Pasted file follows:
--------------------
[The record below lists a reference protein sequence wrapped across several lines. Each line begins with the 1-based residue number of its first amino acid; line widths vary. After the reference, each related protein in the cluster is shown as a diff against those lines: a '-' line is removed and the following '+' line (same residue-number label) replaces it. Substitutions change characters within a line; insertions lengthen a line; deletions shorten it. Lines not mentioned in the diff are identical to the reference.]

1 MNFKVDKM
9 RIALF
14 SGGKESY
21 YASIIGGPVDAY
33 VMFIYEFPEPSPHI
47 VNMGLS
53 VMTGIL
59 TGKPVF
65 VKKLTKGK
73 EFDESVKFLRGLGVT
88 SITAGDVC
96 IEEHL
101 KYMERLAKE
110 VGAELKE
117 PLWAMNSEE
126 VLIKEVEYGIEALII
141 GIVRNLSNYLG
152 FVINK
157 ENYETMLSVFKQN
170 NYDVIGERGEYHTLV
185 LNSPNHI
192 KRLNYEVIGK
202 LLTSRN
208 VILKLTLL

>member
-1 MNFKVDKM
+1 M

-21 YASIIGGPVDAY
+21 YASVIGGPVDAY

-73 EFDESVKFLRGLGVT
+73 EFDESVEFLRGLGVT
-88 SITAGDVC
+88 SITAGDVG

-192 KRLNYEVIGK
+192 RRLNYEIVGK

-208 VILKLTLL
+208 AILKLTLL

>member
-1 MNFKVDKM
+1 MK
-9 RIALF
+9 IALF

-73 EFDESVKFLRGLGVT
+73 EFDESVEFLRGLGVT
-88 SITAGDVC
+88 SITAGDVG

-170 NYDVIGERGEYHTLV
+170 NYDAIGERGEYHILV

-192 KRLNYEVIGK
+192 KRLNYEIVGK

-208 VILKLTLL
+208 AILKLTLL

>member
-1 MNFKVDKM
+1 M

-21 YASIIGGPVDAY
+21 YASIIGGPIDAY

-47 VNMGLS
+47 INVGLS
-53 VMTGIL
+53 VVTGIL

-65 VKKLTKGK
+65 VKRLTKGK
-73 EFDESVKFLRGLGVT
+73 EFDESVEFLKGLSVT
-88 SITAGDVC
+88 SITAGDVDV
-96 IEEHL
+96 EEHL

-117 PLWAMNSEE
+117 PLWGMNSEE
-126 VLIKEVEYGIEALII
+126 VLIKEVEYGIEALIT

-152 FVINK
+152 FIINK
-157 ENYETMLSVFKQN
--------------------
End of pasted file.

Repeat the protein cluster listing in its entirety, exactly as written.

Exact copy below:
[The record below lists a reference protein sequence wrapped across several lines. Each line begins with the 1-based residue number of its first amino acid; line widths vary. After the reference, each related protein in the cluster is shown as a diff against those lines: a '-' line is removed and the following '+' line (same residue-number label) replaces it. Substitutions change characters within a line; insertions lengthen a line; deletions shorten it. Lines not mentioned in the diff are identical to the reference.]

1 MNFKVDKM
9 RIALF
14 SGGKESY
21 YASIIGGPVDAY
33 VMFIYEFPEPSPHI
47 VNMGLS
53 VMTGIL
59 TGKPVF
65 VKKLTKGK
73 EFDESVKFLRGLGVT
88 SITAGDVC
96 IEEHL
101 KYMERLAKE
110 VGAELKE
117 PLWAMNSEE
126 VLIKEVEYGIEALII
141 GIVRNLSNYLG
152 FVINK
157 ENYETMLSVFKQN
170 NYDVIGERGEYHTLV
185 LNSPNHI
192 KRLNYEVIGK
202 LLTSRN
208 VILKLTLL

>member
-1 MNFKVDKM
+1 M

-21 YASIIGGPVDAY
+21 YASVIGGPVDAY

-73 EFDESVKFLRGLGVT
+73 EFDESVEFLRGLGVT
-88 SITAGDVC
+88 SITAGDVG

-192 KRLNYEVIGK
+192 RRLNYEIVGK

-208 VILKLTLL
+208 AILKLTLL

>member
-1 MNFKVDKM
+1 MK
-9 RIALF
+9 IALF

-73 EFDESVKFLRGLGVT
+73 EFDESVEFLRGLGVT
-88 SITAGDVC
+88 SITAGDVG

-170 NYDVIGERGEYHTLV
+170 NYDAIGERGEYHILV

-192 KRLNYEVIGK
+192 KRLNYEIVGK

-208 VILKLTLL
+208 AILKLTLL

>member
-1 MNFKVDKM
+1 M

-21 YASIIGGPVDAY
+21 YASIIGGPIDAY

-47 VNMGLS
+47 INVGLS
-53 VMTGIL
+53 VVTGIL

-65 VKKLTKGK
+65 VKRLTKGK
-73 EFDESVKFLRGLGVT
+73 EFDESVEFLKGLSVT
-88 SITAGDVC
+88 SITAGDVDV
-96 IEEHL
+96 EEHL

-117 PLWAMNSEE
+117 PLWGMNSEE
-126 VLIKEVEYGIEALII
+126 VLIKEVEYGIEALIT

-152 FVINK
+152 FIINK
-157 ENYETMLSVFKQN